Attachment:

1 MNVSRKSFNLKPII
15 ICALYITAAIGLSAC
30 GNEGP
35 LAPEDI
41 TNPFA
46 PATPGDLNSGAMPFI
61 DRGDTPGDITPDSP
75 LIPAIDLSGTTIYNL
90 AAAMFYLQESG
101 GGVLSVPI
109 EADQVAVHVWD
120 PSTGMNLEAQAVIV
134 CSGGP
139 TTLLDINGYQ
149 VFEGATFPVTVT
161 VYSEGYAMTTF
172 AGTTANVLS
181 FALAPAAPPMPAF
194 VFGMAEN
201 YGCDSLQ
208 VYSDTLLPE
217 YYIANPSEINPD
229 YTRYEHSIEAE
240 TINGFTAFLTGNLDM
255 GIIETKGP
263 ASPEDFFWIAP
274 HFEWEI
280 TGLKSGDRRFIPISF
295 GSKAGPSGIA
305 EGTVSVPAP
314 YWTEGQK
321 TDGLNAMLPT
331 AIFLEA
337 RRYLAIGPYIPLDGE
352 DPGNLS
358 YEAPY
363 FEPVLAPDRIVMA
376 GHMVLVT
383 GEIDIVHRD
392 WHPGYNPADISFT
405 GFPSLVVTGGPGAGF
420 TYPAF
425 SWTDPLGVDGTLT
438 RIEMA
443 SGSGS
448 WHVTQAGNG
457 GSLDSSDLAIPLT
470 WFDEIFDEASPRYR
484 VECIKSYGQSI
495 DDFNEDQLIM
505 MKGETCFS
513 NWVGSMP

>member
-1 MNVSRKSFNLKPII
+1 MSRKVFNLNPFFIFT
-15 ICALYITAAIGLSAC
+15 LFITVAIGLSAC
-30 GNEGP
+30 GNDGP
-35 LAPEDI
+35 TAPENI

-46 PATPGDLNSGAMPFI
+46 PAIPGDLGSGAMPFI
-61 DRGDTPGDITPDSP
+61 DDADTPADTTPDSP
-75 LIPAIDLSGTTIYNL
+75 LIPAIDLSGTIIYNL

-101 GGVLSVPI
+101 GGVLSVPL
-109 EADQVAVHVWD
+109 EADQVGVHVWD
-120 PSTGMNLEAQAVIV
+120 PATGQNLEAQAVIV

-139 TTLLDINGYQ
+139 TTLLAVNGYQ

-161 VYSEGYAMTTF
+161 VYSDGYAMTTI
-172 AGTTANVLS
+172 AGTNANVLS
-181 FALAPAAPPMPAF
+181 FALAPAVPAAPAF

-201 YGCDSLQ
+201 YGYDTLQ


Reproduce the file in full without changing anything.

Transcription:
1 MNVSRKSFNLKPII
15 ICALYITAAIGLSAC
30 GNEGP
35 LAPEDI
41 TNPFA
46 PATPGDLNSGAMPFI
61 DRGDTPGDITPDSP
75 LIPAIDLSGTTIYNL
90 AAAMFYLQESG
101 GGVLSVPI
109 EADQVAVHVWD
120 PSTGMNLEAQAVIV
134 CSGGP
139 TTLLDINGYQ
149 VFEGATFPVTVT
161 VYSEGYAMTTF
172 AGTTANVLS
181 FALAPAAPPMPAF
194 VFGMAEN
201 YGCDSLQ
208 VYSDTLLPE
217 YYIANPSEINPD
229 YTRYEHSIEAE
240 TINGFTAFLTGNLDM
255 GIIETKGP
263 ASPEDFFWIAP
274 HFEWEI
280 TGLKSGDRRFIPISF
295 GSKAGPSGIA
305 EGTVSVPAP
314 YWTEGQK
321 TDGLNAMLPT
331 AIFLEA
337 RRYLAIGPYIPLDGE
352 DPGNLS
358 YEAPY
363 FEPVLAPDRIVMA
376 GHMVLVT
383 GEIDIVHRD
392 WHPGYNPADISFT
405 GFPSLVVTGGPGAGF
420 TYPAF
425 SWTDPLGVDGTLT
438 RIEMA
443 SGSGS
448 WHVTQAGNG
457 GSLDSSDLAIPLT
470 WFDEIFDEASPRYR
484 VECIKSYGQSI
495 DDFNEDQLIM
505 MKGETCFS
513 NWVGSMP

>member
-1 MNVSRKSFNLKPII
+1 MSRKVFNLNPFFIFT
-15 ICALYITAAIGLSAC
+15 LFITVAIGLSAC
-30 GNEGP
+30 GNDGP
-35 LAPEDI
+35 TAPENI

-46 PATPGDLNSGAMPFI
+46 PAIPGDLGSGAMPFI
-61 DRGDTPGDITPDSP
+61 DDADTPADTTPDSP
-75 LIPAIDLSGTTIYNL
+75 LIPAIDLSGTIIYNL

-101 GGVLSVPI
+101 GGVLSVPL
-109 EADQVAVHVWD
+109 EADQVGVHVWD
-120 PSTGMNLEAQAVIV
+120 PATGQNLEAQAVIV

-139 TTLLDINGYQ
+139 TTLLAVNGYQ

-161 VYSEGYAMTTF
+161 VYSDGYAMTTI
-172 AGTTANVLS
+172 AGTNANVLS
-181 FALAPAAPPMPAF
+181 FALAPAVPAAPAF

-201 YGCDSLQ
+201 YGYDTLQ